How a Scottish Defeat at Welsh Hands Can Improve Westminster Democray

Improving UK Democracy – The Easy Way

Saturday 12th February 2011.  The second round of Six Nations games.   The Welsh came to Edinburgh in their thousands and, together with the native fans and interested neutrals, made their way to Murrayfield.   So did I, or at least part of the way, but with a different contest on my mind.   This was my first chance to get in amongst the public and convince them to vote YES at the upcoming referendum on how politicians are elected to Westminster.

“Referendum?  What referendum?” you say?  Read on and find out then.

The Mother of all Parliaments, Westminster, is sadly stuck in the past, at least democratically speaking.   While countries throughout Europe and elsewhere around the world have have moved towards a progressive voting system, the UK has stuck with the winner takes all method known as First Past The Post, or FPTP.   Now, after a long wait, the British people are going to get the chance to choose between FPTP and the Alternative Vote (AV) on Thursday 5th May.  Under AV, an election winner needs the majority of votes cast.   If no candidate commands 50% support, the last placed candidate drops out and their voters’ second preferences come into play.   This continues until one candidate has majority support.   This system is fairer, more democratic and means MPs need to work harder to secure their seat.   Making a politician work harder is never a bad idea after all.

To help achieve a Yes result, myself and a dozen other volunteers are handed out leaflets on the vote, chatted to folk willing to stop and discussed the issue.   Some people ignored us, others took the purple cardboard speech bubbles we were distributing only to discard them further down the road.  Two people I encountered stuck in my mind.   One was a Welsh supporter who said the vote didn’t apply to her.   I walked with her and explained that it was about how people elected their MPs.   She said they don’t have those in Wales, which I’m sure is a shock for the 40 politicians currently representing various constituencies.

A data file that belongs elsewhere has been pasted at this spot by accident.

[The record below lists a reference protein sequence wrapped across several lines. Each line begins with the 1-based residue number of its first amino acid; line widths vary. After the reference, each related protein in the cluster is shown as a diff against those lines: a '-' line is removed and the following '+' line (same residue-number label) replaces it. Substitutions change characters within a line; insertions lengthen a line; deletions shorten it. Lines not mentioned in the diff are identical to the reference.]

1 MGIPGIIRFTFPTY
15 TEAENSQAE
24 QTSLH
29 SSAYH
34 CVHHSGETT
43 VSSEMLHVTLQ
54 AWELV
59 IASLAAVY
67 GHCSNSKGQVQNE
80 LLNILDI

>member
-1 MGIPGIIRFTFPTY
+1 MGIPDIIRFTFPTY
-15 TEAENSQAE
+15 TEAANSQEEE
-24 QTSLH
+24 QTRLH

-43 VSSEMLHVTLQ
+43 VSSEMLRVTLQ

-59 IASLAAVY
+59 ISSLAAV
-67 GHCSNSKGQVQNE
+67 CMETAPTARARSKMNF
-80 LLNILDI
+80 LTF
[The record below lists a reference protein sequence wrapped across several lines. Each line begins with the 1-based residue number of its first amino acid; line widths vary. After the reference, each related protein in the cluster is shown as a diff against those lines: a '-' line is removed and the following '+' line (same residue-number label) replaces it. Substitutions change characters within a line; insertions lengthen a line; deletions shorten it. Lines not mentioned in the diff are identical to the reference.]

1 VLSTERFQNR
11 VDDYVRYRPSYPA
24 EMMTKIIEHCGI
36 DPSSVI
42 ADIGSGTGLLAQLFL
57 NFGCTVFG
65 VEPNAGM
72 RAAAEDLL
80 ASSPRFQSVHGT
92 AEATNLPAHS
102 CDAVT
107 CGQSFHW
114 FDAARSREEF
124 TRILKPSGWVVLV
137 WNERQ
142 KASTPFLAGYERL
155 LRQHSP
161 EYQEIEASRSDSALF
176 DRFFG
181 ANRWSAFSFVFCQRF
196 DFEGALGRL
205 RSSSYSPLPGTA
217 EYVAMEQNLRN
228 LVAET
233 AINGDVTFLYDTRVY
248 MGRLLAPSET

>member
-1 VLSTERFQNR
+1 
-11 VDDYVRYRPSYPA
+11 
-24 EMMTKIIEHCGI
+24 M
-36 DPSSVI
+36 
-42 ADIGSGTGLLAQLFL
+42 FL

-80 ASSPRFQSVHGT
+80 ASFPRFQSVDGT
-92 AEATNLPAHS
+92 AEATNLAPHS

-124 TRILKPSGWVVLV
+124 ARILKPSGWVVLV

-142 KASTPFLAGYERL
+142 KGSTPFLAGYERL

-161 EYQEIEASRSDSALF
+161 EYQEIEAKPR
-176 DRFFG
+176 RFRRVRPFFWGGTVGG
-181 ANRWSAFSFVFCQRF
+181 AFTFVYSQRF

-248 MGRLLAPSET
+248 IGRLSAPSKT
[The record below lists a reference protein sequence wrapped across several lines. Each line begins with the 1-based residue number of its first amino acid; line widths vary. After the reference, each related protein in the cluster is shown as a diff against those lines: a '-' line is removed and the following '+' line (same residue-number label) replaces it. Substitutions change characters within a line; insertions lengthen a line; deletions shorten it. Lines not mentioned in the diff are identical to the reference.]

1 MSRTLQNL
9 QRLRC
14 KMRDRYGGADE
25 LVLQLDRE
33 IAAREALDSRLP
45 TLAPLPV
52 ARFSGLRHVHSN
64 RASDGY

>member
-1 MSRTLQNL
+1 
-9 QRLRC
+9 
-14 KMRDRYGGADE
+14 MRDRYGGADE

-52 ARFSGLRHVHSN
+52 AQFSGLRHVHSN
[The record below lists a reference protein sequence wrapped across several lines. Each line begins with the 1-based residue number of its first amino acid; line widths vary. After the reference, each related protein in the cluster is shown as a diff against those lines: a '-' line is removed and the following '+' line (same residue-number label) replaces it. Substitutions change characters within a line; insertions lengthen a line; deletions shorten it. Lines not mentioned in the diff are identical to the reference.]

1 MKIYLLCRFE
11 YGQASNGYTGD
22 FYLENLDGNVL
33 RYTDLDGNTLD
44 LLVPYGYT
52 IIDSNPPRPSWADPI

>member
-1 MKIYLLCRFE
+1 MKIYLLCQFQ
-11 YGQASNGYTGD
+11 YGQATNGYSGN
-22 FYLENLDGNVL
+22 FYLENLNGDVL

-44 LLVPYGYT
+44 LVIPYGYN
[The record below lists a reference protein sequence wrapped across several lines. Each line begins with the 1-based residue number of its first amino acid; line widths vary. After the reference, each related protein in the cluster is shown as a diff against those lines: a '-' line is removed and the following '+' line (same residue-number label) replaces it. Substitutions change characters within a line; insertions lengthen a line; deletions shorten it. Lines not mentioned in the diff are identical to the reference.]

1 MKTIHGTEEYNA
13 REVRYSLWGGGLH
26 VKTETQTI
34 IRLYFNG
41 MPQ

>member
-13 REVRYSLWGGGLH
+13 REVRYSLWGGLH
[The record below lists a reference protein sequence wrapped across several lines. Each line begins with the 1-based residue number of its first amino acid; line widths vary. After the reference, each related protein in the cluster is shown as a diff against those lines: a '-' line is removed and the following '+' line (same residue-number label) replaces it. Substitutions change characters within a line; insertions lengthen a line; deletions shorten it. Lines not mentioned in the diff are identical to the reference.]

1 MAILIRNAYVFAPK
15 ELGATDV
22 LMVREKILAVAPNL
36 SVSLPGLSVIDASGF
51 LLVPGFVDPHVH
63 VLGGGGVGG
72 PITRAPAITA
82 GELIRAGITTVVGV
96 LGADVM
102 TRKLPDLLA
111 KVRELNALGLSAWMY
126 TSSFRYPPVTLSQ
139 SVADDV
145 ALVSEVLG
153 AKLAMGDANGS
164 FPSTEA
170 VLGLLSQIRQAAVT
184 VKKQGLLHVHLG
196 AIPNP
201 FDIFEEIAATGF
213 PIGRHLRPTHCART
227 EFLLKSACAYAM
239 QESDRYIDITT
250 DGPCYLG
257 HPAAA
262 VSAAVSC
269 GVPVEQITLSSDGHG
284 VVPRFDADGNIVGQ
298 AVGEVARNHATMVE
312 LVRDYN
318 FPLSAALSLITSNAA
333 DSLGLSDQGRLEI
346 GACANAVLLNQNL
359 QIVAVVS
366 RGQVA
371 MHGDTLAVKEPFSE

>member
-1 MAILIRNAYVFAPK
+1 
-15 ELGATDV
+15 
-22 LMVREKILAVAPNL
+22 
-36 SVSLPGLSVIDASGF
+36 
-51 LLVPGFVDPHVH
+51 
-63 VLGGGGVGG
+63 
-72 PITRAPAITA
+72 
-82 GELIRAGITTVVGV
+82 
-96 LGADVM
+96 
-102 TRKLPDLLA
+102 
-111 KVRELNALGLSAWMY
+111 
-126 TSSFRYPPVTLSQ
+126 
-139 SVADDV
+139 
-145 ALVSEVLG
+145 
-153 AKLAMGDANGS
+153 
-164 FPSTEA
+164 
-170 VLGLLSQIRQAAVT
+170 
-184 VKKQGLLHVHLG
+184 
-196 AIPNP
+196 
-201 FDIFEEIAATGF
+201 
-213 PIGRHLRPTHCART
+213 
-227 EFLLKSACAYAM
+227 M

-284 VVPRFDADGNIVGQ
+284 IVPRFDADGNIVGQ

The other person was a Scotland fan.   As I offered him a leaflet, I said “Want to make the UK more democratic?  Say YES on 5th of May.”  His reply left me dazed and gob smacked. “I am making it more democratic, but not the easy way!”  Now, how is making a change to an electoral system used for centuries easy?  I’m giving up my time to stand in the cold, talking to complete strangers on their way to see a rugby match and convince them of the merits of AV.  That’s easy?  I’d hate to try the hard way.  Especially as I could be sitting at home sitting on the sofa waiting for the game to start.

The simple fact is AV is better for democracy.  In every election since 1992, I’ve voted tactically – not for the party or candidate I prefer or support but to make sure the one I don’t want is not elected.   Is that fair or democratic?  Under AV I can give my views on every candidate standing, ranking them according to my views and preference.   That makes my vote more powerful and worthwhile.   Safe seats, those where parties are assured of a victory, are becoming more widespread.   There are less constituencies changing hands at each UK General Election.   This helps spread vote apathy and encourages people not to vote.  If their views aren’t represented, people will abandon the democratic process.   People have lost faith and trust in party politics, feeling that they cannot change the way governments act. By putting more power behind each vote, we can stop that.

So, please remember.  YES TODAY!  YES IN MAY!

For more information on the campaign to more to AV, see the Yes to Fairer Votes website.


About LothiansKen

I'm a middle classed kiddie, but I know where I stand.
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One Response to How a Scottish Defeat at Welsh Hands Can Improve Westminster Democray

  1. It was good to have you there and I can only applaud the energy and enthusism of the Edinburgh Fairer Votes team on both their visits to Murrayfield.

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